Steve Goble

Choose life. (Deuteronomy 30:19)


So, is there anyone who doesn't like Toy Story?

I first came across it in January 1996, on a VHS cassette while working at the BBC. The comp tape contained about an hour of trailers for all the upcoming movies that would be released throughout that year, and Toy Story grabbed me immediately. (NB. The tape had come free with Empire magazine)

That was a definitive example of advertising doing its job on me. I duly went to see the film at the cinema, loved every single frame of it, and like so many other 25-year-olds (or thereabouts) bought the full-length VHS of it for my mum at Christmas.


She loved it too.

For me, the one and only fly in the ointment of that first movie was Tim Allen as Buzz Lightyear. Not to subtract anything from Mr Allen's achievements, but he spent the entire film doing an impression of William Shatner. If that's what the director wanted, then surely a better choice would have been William Shatner?

(Allen continued this career-path in Galaxy Quest and Buzz Lightyear Of Star Command, which even included Shatner himself singing!)

In 1999 Toy Story 2 came out, and I was determined to make sure that I saw it properly. I think I'm right in saying that it was the first full-length movie to be wholly realised on computer. By this I mean that even the version I had watched of Toy Story 1 had been projected from a film print, but 2 was actually showing in the first and then only UK cinema to have a digital projector. The big one in Leicester Square, London.


It was a funny peculiar thing - I knew that there could be no possible blemish anywhere in the image, so obviously I just had to look for it anyway.

Since all my friends knew what a love I had of the film medium, it was with some irony that I had to admit afterwards that the crisp digital motion picture had actually drawn a tear from me, although I think that was more down to Disney. Jessie's previous owner - so sad.

Ten years on, in a country full of cinemas with digital projectors, I was similarly determined to experience Toy Story 3 in 3D. I was gutted to have missed the 3D re-releases of the first two, but kept checking the IMAX listings just to make sure that I hadn't missed out on seeing the threequel in the best possible version.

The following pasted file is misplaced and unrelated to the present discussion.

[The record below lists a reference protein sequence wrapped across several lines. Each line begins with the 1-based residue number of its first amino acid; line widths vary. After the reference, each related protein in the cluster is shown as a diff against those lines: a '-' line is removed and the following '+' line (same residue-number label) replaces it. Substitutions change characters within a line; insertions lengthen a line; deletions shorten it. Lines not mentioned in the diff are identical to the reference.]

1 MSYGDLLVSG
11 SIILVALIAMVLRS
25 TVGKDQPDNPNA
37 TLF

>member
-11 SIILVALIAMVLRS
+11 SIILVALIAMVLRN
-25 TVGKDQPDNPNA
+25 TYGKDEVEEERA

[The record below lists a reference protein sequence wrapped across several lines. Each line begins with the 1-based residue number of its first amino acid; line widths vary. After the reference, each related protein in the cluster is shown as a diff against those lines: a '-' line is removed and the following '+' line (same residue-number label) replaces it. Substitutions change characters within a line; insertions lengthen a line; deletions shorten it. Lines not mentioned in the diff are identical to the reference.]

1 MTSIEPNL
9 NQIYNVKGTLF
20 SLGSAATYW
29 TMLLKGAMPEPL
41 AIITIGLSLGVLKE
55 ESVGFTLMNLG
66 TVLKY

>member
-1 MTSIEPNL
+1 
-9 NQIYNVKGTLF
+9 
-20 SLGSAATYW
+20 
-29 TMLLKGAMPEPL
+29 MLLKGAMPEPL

Well, I wound up leaving it too late for that as well.

On 16th October last year I bumped into Perry on the last train home. After disembarking, I told him that I was going to see Toy Story 3 that week. He asked me why I - a 39-year-old - was going to see a kids’ film. I said that it was actually a family film. He said that that was what the film-makers wanted me to think. I said “Getting older should enable you to do more things, not less. You should never lose the ability to enjoy a Disney movie.” He acquiesced. I never saw him again.

Two days later I sat in a theatre in Wandsworth, alone but for two small families somewhere behind me, and settled down to enjoy what I'd been waiting a decade for - another crazy adventure with Woody, Buzz and the rest.

It was everything I'd hoped for, and it was a long time before I got around to starting on my snacks. It amazes me that they can command moments of such powerful drama using a story about plastic toys, approximated on a computer.


Early this year we watched it again on my mum's latest DVD, and I still loved every moment of it, including the elements that had passed me by in the cinema, like their all getting to be played with by Andy one last time.

Let's be honest here, in different hands this trilogy could all have been so bland and unimaginative. How easy would it have been last century to knock off a script about toys simply going to work, getting married and having kids? Such shallow fables were not for Pixar in this instance, who instead sat down and worked out three comedy-dramas based around the specific issues encountered by being a toy. Nothing patronising to anyone here. Just original stories which everyone can believe in.

After all the last decade's advances in technology, this evening I found myself standing in HMV watching 3's start all over again, but this time on Blu-Ray. Not that it should really have noticed, given that some of the opening is a home video sequence, featuring cameos from Weezy and Bo Peep! There's a lot of detail in Dr Porkshops' spaceship. Not so sure about the jittery background whenever the 'camera' moves though.

I hope that Pixar do one day perfect a film called Toy Story 4, and if we're really lucky, maybe this time it'll all be in 16k Showscan.

Available here.

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3 comment(s):

At 8:27 am, Blogger Pastrami said...

I recently watched all three films in rapid succession and was also pleased that they did not go the route of straight to DVD type movies.

My daughter has recently moved away from home to attend college several states away, so the message of longing for the good old days, and especially the yearning for just one more day made me weep like big baby.

I agree with you, in that they are amazing storytellers when you know it's just a toy and you're impacted emotionally anyway.

Great post!

 
At 5:30 pm, Blogger Steve Goble said...

Thanks Pastrami - great comment!

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At 12:04 am, Anonymous Toy story 3 party favors said...

I completed watching all the toy story movies. And it was fun!

 

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